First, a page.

“In these times, we need to make a point of committing to lifetime learning: jobs and careers and skill sets are always changing,” Cabral says of her decision to pursue an advanced degree later in life. “And that education doesn’t necessarily have to be only formal. Not everybody needs to go get a four-year degree—there are trade schools and skills that are just as valuable. Learning can include courses at a community center or community college, or creating a personal reading list and enrolling in a degree program.”
But no matter what kind of learning or training you pursue, Cabral emphasizes, you need to understand your financial situation, and the financial demands of that education, well enough to make good decisions for yourself. That, she says, is where a lot of Americans come up short.
“Everybody needs more financial education,” Cabral stresses. “The average person who borrowed for their bachelor’s degree graduates with around $30,000 in student loans for their college career. That can be a very sound investment, provided you complete the degree program. Increased earning potential doesn’t often materialize for those who drop out. And for those who borrow more than they need, or defer payments for too long, accrued interest can cause loans to balloon. There are a lot of young people who don’t understand basic budgeting concepts like saving for emergencies and retirement or managing credit wisely. As a result, some end up borrowing more than they need.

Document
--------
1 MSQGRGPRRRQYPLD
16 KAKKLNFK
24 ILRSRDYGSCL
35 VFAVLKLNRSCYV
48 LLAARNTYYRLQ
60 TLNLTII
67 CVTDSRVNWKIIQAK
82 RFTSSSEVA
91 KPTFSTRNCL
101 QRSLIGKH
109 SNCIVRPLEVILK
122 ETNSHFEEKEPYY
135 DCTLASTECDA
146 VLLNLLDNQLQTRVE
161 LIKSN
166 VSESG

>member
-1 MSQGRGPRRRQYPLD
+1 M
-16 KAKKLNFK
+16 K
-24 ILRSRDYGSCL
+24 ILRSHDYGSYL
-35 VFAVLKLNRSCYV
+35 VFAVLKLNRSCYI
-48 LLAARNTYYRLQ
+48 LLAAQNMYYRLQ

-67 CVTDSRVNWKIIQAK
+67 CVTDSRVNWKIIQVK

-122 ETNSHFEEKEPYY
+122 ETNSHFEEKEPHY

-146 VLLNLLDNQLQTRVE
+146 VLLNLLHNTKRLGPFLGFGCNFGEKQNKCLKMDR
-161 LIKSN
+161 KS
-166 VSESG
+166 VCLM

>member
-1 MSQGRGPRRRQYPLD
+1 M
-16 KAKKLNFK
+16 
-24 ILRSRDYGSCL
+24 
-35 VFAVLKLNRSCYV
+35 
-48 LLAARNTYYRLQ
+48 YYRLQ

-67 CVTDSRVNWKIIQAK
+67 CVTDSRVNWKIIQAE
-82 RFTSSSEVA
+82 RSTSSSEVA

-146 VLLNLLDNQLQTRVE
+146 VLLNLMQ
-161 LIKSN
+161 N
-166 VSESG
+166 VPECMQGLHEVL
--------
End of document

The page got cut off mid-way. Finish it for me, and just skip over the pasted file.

“Unfortunately, people don’t usually talk about money at the dinner table, and often, it’s not taught in school.” Opportunities are out there, Cabral believes, but people need to be able to make good financial decisions if they want doors to open to them. That is why, during her tenure in the Treasury Department, at the Inter-American Development, and the BBVAMF, Cabral has worked to increase access to financial services and education.
She’s proud to serve on the board of Navient, one of the largest student loan servicers in the country. “They do an excellent job of providing borrowers with the tools and information they need to choose among complicated federal student loan repayment options in order to stay current, protect their credit scores, and succeed in paying off their student loan debts.”
As Cabral puts it, financial education is just as valuable to those weighing how to finance their college education as it would have been in 2008. “The 2008 financial crisis exposed a great many shortcomings in the industry. There were clear policy implications. But it also revealed the importance of personal financial education. A little bit of financial education would have gone a long way in helping people protect themselves against industry professionals who encouraged them to borrow more than they could afford. Too many homeowners I spoke to then had a similar experience. They were told that houses always appreciate and that home values would double almost overnight,” she points out.
And this isn’t just a theory for Cabral: she knows firsthand the difference that education—financial education in particular—can make in a person’s life.
“I was raised in a household where we didn’t have money—and didn’t know how to manage money,” Cabral says. “We lost our home to foreclosure. When I left Harvard, my family had to repay a hundred thousand dollars in debt. It was difficult, but that investment paid off.”
“I truly believe that education is a great investment,” Cabral continues, “and it’s not just an investment in that person. It’s an investment in the community in which that person lives, and in the innumerable people that person touches in their lifetime.”